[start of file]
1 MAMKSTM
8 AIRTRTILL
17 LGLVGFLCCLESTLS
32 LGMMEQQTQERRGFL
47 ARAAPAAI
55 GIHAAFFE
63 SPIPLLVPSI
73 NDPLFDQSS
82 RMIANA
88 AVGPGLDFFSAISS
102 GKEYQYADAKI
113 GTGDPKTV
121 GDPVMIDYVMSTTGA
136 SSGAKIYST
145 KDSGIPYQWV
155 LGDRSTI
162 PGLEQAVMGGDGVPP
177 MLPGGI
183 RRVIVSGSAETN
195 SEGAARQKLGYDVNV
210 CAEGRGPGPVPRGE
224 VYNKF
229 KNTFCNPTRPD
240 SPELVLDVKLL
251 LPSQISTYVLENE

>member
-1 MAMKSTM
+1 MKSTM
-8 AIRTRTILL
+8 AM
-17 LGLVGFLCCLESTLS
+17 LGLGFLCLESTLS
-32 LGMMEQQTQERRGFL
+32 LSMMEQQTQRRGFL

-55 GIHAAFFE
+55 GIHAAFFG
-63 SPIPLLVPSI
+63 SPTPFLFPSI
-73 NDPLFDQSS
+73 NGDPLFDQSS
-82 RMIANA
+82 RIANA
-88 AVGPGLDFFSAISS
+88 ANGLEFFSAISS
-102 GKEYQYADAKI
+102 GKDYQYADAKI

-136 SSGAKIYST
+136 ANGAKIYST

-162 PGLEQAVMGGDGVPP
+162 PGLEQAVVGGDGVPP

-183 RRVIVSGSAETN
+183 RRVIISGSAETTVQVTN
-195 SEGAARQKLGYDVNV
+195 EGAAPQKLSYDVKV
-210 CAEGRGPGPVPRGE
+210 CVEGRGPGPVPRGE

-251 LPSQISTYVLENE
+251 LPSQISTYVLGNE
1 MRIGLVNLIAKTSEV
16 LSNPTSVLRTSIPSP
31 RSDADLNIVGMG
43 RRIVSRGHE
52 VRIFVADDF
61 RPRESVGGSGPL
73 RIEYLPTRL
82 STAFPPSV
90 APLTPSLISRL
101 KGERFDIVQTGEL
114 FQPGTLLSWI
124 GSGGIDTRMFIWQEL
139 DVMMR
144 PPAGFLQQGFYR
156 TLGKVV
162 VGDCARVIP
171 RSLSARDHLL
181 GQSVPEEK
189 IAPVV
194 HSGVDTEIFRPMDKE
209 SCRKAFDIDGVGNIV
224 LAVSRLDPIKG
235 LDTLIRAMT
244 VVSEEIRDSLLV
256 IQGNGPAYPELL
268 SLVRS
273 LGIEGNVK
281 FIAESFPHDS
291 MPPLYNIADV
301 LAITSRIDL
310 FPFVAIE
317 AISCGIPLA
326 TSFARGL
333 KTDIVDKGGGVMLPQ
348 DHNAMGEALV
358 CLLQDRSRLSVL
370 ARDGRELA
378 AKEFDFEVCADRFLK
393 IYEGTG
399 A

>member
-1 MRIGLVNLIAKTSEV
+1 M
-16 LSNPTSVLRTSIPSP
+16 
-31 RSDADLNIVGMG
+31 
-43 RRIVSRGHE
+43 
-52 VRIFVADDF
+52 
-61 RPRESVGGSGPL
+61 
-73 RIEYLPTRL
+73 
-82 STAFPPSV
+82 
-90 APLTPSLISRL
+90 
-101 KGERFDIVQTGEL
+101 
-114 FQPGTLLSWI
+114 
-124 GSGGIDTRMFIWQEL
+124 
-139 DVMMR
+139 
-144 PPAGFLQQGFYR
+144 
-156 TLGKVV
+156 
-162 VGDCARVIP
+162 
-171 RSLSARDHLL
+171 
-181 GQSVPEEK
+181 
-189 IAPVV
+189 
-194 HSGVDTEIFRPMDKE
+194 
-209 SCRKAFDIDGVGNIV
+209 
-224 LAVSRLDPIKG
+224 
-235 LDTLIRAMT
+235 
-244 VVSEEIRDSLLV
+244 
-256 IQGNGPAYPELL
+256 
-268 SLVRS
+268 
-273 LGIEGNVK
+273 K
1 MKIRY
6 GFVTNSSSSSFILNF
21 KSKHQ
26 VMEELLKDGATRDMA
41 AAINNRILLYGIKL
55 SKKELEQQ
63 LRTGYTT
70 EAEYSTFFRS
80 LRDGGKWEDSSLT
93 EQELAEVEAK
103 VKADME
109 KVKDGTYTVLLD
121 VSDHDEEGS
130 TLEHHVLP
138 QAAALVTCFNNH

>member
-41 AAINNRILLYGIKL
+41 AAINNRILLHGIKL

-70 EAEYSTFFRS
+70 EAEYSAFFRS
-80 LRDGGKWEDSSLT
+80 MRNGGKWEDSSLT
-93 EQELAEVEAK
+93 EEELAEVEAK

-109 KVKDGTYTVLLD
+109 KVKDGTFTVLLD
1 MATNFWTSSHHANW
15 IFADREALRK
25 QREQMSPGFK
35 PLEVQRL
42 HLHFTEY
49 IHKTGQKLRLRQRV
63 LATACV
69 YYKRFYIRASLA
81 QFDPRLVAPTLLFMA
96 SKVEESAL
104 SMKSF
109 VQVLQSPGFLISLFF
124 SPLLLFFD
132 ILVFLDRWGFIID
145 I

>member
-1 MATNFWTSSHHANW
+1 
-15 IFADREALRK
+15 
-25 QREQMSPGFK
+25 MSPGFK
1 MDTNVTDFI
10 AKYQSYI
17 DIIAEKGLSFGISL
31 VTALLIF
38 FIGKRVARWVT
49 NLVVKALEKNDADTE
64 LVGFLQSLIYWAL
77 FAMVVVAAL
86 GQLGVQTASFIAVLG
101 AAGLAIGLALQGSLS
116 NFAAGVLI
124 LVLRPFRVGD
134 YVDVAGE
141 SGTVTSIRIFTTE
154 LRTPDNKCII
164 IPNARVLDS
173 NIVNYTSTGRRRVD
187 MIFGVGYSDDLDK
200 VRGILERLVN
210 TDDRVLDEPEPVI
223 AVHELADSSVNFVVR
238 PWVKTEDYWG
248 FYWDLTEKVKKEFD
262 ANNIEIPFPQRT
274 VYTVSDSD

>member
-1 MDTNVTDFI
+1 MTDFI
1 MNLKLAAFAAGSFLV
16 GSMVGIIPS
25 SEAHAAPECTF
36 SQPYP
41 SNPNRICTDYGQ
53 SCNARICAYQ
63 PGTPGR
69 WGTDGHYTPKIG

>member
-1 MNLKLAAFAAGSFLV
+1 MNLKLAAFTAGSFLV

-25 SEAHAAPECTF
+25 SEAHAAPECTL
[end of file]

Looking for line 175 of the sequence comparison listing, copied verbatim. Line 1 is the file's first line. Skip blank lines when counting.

+80 MRNGGKWEDSSLT